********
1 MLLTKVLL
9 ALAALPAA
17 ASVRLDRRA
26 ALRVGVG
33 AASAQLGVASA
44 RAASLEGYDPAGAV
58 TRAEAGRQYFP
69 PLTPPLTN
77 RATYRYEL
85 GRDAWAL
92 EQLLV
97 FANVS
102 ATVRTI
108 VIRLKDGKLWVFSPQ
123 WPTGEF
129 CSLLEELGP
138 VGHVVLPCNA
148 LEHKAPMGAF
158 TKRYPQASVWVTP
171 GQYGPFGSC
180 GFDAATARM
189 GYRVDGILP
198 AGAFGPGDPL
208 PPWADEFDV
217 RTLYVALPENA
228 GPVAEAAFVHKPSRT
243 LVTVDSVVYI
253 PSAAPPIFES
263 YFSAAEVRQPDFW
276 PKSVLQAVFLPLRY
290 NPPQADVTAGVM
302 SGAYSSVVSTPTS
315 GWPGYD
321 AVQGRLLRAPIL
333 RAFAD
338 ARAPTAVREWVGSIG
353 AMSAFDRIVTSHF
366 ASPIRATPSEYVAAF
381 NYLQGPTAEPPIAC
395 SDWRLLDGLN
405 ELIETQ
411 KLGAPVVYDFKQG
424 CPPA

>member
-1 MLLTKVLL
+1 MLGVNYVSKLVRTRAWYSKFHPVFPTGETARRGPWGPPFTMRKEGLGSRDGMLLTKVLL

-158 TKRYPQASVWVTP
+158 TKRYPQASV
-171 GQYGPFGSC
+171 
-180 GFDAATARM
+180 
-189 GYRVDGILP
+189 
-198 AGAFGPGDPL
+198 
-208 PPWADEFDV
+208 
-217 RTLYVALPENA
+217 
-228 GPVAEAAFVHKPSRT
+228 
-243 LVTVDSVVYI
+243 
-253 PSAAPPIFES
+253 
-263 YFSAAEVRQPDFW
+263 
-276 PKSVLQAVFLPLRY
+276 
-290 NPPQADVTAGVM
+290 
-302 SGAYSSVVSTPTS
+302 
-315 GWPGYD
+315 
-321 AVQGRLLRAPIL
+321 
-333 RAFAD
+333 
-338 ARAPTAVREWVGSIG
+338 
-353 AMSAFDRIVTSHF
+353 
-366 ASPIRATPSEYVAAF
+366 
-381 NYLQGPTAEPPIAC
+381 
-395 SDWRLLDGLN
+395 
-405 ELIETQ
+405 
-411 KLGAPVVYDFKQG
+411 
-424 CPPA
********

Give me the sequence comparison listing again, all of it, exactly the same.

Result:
1 MLLTKVLL
9 ALAALPAA
17 ASVRLDRRA
26 ALRVGVG
33 AASAQLGVASA
44 RAASLEGYDPAGAV
58 TRAEAGRQYFP
69 PLTPPLTN
77 RATYRYEL
85 GRDAWAL
92 EQLLV
97 FANVS
102 ATVRTI
108 VIRLKDGKLWVFSPQ
123 WPTGEF
129 CSLLEELGP
138 VGHVVLPCNA
148 LEHKAPMGAF
158 TKRYPQASVWVTP
171 GQYGPFGSC
180 GFDAATARM
189 GYRVDGILP
198 AGAFGPGDPL
208 PPWADEFDV
217 RTLYVALPENA
228 GPVAEAAFVHKPSRT
243 LVTVDSVVYI
253 PSAAPPIFES
263 YFSAAEVRQPDFW
276 PKSVLQAVFLPLRY
290 NPPQADVTAGVM
302 SGAYSSVVSTPTS
315 GWPGYD
321 AVQGRLLRAPIL
333 RAFAD
338 ARAPTAVREWVGSIG
353 AMSAFDRIVTSHF
366 ASPIRATPSEYVAAF
381 NYLQGPTAEPPIAC
395 SDWRLLDGLN
405 ELIETQ
411 KLGAPVVYDFKQG
424 CPPA

>member
-1 MLLTKVLL
+1 MLGVNYVSKLVRTRAWYSKFHPVFPTGETARRGPWGPPFTMRKEGLGSRDGMLLTKVLL

-158 TKRYPQASVWVTP
+158 TKRYPQASV
-171 GQYGPFGSC
+171 
-180 GFDAATARM
+180 
-189 GYRVDGILP
+189 
-198 AGAFGPGDPL
+198 
-208 PPWADEFDV
+208 
-217 RTLYVALPENA
+217 
-228 GPVAEAAFVHKPSRT
+228 
-243 LVTVDSVVYI
+243 
-253 PSAAPPIFES
+253 
-263 YFSAAEVRQPDFW
+263 
-276 PKSVLQAVFLPLRY
+276 
-290 NPPQADVTAGVM
+290 
-302 SGAYSSVVSTPTS
+302 
-315 GWPGYD
+315 
-321 AVQGRLLRAPIL
+321 
-333 RAFAD
+333 
-338 ARAPTAVREWVGSIG
+338 
-353 AMSAFDRIVTSHF
+353 
-366 ASPIRATPSEYVAAF
+366 
-381 NYLQGPTAEPPIAC
+381 
-395 SDWRLLDGLN
+395 
-405 ELIETQ
+405 
-411 KLGAPVVYDFKQG
+411 
-424 CPPA